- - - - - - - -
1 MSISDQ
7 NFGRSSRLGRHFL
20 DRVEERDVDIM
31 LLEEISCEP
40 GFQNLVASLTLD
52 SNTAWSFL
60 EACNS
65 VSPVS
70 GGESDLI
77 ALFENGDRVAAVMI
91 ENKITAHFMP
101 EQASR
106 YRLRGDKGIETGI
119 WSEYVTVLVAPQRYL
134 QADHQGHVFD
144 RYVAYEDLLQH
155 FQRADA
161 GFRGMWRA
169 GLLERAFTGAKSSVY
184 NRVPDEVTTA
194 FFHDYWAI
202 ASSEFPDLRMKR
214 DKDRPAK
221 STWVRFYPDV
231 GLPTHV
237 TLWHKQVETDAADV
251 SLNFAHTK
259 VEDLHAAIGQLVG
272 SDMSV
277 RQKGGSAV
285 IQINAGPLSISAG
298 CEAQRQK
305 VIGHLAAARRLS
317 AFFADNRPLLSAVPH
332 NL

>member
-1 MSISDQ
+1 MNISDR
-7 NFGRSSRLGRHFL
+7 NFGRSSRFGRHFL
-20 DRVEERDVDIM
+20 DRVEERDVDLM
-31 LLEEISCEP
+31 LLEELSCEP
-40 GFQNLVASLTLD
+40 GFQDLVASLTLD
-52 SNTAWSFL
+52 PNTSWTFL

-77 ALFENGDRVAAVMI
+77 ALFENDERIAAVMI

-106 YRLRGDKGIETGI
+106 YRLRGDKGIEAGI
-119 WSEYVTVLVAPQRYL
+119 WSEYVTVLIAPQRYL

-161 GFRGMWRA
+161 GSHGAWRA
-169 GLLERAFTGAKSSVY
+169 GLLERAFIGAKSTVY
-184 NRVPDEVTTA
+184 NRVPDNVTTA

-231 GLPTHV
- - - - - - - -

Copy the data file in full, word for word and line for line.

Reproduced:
1 MSISDQ
7 NFGRSSRLGRHFL
20 DRVEERDVDIM
31 LLEEISCEP
40 GFQNLVASLTLD
52 SNTAWSFL
60 EACNS
65 VSPVS
70 GGESDLI
77 ALFENGDRVAAVMI
91 ENKITAHFMP
101 EQASR
106 YRLRGDKGIETGI
119 WSEYVTVLVAPQRYL
134 QADHQGHVFD
144 RYVAYEDLLQH
155 FQRADA
161 GFRGMWRA
169 GLLERAFTGAKSSVY
184 NRVPDEVTTA
194 FFHDYWAI
202 ASSEFPDLRMKR
214 DKDRPAK
221 STWVRFYPDV
231 GLPTHV
237 TLWHKQVETDAADV
251 SLNFAHTK
259 VEDLHAAIGQLVG
272 SDMSV
277 RQKGGSAV
285 IQINAGPLSISAG
298 CEAQRQK
305 VIGHLAAARRLS
317 AFFADNRPLLSAVPH
332 NL

>member
-1 MSISDQ
+1 MNISDR
-7 NFGRSSRLGRHFL
+7 NFGRSSRFGRHFL
-20 DRVEERDVDIM
+20 DRVEERDVDLM
-31 LLEEISCEP
+31 LLEELSCEP
-40 GFQNLVASLTLD
+40 GFQDLVASLTLD
-52 SNTAWSFL
+52 PNTSWTFL

-77 ALFENGDRVAAVMI
+77 ALFENDERIAAVMI

-106 YRLRGDKGIETGI
+106 YRLRGDKGIEAGI
-119 WSEYVTVLVAPQRYL
+119 WSEYVTVLIAPQRYL

-161 GFRGMWRA
+161 GSHGAWRA
-169 GLLERAFTGAKSSVY
+169 GLLERAFIGAKSTVY
-184 NRVPDEVTTA
+184 NRVPDNVTTA

-231 GLPTHV